Professor Chan is grateful for the forward-looking vision of his predecessors in propelling the growth of the Faculty. Prof. Sydney Chung of the Department of Surgery reformed the curriculum and built international networks to align the Faculty’s medical research and teaching with top institutions of the world. To Professor Chan, his mentor Professor Sung sparked his enthusiasm for research and teaching ‘like the sun’, while Professor Chan himself aims to lead the medical school to achieve new heights in innovation and education.

For the past 40 years, the Faculty of Medicine has worked ceaselessly for the profession and earned prestige for its medicine and nursing programmes at CUHK as well as in Asia, providing diversified education of the highest quality for generations. The Faculty is dedicated to cultivating medical practitioners with innovative thinking who have the patients’ best interests at heart, while elevating the standards of medical innovation for the greater good through disruptive technology and global networks, including regional collaboration in the Greater Bay Area.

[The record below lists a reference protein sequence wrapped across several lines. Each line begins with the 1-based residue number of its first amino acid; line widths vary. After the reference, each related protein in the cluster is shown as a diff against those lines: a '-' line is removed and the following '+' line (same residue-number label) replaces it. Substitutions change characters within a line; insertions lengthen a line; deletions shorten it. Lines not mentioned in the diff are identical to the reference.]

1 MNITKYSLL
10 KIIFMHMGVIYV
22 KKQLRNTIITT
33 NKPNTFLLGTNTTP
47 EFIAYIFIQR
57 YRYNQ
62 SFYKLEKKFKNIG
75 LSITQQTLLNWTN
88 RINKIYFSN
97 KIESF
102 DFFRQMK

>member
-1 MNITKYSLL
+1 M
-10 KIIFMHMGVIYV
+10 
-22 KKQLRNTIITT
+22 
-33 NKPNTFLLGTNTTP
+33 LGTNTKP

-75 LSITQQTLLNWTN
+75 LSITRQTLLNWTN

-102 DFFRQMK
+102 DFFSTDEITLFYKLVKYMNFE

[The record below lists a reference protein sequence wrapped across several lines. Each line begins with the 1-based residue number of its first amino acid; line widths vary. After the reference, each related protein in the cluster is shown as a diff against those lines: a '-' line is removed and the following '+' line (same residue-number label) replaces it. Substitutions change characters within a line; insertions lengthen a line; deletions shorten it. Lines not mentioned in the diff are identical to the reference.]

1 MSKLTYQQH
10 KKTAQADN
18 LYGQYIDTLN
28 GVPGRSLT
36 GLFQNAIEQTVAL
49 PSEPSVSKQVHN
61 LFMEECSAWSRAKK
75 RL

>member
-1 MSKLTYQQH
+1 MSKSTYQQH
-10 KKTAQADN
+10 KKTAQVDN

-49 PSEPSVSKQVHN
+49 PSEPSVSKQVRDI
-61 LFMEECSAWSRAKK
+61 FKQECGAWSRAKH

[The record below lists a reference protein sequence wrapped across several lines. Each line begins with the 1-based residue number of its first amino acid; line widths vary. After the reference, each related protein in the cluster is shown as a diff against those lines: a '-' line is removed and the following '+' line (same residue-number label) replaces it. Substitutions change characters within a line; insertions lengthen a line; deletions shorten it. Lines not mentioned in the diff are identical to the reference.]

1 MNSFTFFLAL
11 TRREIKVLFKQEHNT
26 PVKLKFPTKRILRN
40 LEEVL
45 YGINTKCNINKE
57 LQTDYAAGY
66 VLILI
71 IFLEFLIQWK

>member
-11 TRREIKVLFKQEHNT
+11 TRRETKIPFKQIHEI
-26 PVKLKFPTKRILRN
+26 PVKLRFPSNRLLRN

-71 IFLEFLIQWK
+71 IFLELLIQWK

But Professor Chan refuses to rest on the laurels. ‘Success is its own biggest enemy. Don’t focus only on the achievements today. Put away the trophies and look forward. That’s how we progress.’

He keeps reminding himself: I’m not yet successful, as I haven’t failed enough. He explains, ‘Students admitted to medical school are used to “winning” academically. As doctors, we have no room for error in treating human life. This gives us a lot of stress and makes it even harder for us to deal with failure. We are people, too, and people make mistakes. We must learn to accept our inadequacies and be unafraid of failure. Hold on to our passion, so the stress becomes easier to bear and even enjoyable.’

Reported by Jenny Lau
Translated by Lesley Cheung

Photos courtesy of the Faculty of Medicine